* Issue has stirred trade war threats
* ICAO moving towards a solution, EU is working with it
* ICAO expected to discuss global scheme at March meeting
By Barbara Lewis
BRUSSELS, Feb 28 The EU will respond to
any retaliation over its law imposing carbon charges on all
flights but is working with the United States and the
International Civil Aviation Organization (ICAO) to find a
solution, a senior Commission official said.
The EU's requirement that all airlines buy carbon to offset
flights that use the bloc's airports has stirred threats of an
international trade war, with the potential to disrupt global
A meeting in Moscow last week of the so-called "coalition of
the unwilling" agreed on a basket of counter-measures that
countries could activate in response to the EU scheme.
"Retaliation cannot happen, and if it happens we will act
immediately and appropriately," Commission Director General for
Climate Action Jos Delbeke told a European Parliament committee
in Brussels on Tuesday.
But he said there had been glimmers of a more positive mood
at the Moscow meeting, which had left open the possibility the
U.N.'s ICAO could resolve the issue.
A Moscow declaration was signed by only 23 nations, not the
26 signatories of previous unofficial meetings of governments
opposing the EU, which include the United States, China, India
"We are fully committed to working with ICAO. We are
contributing fairly actively behind the scenes," Delbeke said,
adding any ICAO scheme would have to be convincing.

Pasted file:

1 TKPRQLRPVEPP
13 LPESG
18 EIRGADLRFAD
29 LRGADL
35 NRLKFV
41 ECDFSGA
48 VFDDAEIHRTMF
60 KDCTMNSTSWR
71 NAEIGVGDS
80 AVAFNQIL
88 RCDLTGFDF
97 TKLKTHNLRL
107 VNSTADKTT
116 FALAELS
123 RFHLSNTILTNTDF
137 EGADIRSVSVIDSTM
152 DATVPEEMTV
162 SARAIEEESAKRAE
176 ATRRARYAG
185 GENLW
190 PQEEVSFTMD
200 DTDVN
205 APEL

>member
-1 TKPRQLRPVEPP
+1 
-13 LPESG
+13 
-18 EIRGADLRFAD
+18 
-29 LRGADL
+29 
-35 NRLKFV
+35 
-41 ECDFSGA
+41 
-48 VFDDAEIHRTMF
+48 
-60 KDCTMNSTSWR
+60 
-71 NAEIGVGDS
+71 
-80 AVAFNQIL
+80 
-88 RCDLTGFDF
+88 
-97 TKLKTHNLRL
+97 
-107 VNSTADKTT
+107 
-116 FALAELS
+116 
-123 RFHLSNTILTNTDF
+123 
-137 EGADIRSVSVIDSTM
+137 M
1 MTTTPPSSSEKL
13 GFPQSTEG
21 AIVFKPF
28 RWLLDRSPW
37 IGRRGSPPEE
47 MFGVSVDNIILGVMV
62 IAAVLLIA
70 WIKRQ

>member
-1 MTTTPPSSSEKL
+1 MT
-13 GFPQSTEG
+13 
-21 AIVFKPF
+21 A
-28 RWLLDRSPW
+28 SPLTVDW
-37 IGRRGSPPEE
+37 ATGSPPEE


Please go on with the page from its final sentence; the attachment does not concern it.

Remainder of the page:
He said "pro-active discussions" had taken place with major
aviation partner the United States, although talks with China
and India were still struggling to resolve the issue of
MATTER OF PRINCIPLE
"The economic impact is very limited. We are talking about a
couple of euros on a flight between the EU and Beijing," Delbeke
said. "It's a problem of principle, the principle of
In December last year, the EU's highest court found the EU
was not breaching any international law, Delbeke noted.
The European Union said it resorted to including all
airlines in its EU Emissions Trading Scheme (ETS) to curb carbon
emissions only because more than a decade of debate at ICAO had
not decided on a way to limit rising airline pollution.
At the time its law was debated, Delbeke said airlines had
backed a market-based scheme, rather than a tax.
The European Union's executive has repeatedly said the bloc
would modify its law if a global scheme existed.
International indignation over the EU's law on aviation has
helped to accelerate progress at ICAO, which Delbeke said was
expected to meet in March in Canada to debate measures, which
should be elaborated before the end of the year.
"We need to encourage ICAO to stick to this timetable,"
He added the U.N. body had some room for manoeuvre, because
although the EU law took effect from Jan. 1 this year, no
airlines would receive a demand to surrender carbon allowances
until April 2013.
(editing by Jane Baird)